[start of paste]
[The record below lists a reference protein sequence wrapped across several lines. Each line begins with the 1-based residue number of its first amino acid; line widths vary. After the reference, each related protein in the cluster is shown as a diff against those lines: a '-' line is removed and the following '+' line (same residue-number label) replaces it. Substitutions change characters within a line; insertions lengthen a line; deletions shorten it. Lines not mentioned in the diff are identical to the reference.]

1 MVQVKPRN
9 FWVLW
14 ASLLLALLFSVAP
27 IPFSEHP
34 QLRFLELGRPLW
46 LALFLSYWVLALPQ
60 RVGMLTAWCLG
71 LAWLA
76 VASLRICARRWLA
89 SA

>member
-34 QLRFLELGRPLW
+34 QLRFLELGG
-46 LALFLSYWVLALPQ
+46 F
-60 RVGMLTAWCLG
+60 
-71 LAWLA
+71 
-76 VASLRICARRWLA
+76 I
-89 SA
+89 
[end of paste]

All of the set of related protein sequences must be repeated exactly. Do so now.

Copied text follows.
[The record below lists a reference protein sequence wrapped across several lines. Each line begins with the 1-based residue number of its first amino acid; line widths vary. After the reference, each related protein in the cluster is shown as a diff against those lines: a '-' line is removed and the following '+' line (same residue-number label) replaces it. Substitutions change characters within a line; insertions lengthen a line; deletions shorten it. Lines not mentioned in the diff are identical to the reference.]

1 MVQVKPRN
9 FWVLW
14 ASLLLALLFSVAP
27 IPFSEHP
34 QLRFLELGRPLW
46 LALFLSYWVLALPQ
60 RVGMLTAWCLG
71 LAWLA
76 VASLRICARRWLA
89 SA

>member
-34 QLRFLELGRPLW
+34 QLRFLELGG
-46 LALFLSYWVLALPQ
+46 F
-60 RVGMLTAWCLG
+60 
-71 LAWLA
+71 
-76 VASLRICARRWLA
+76 I
-89 SA
+89 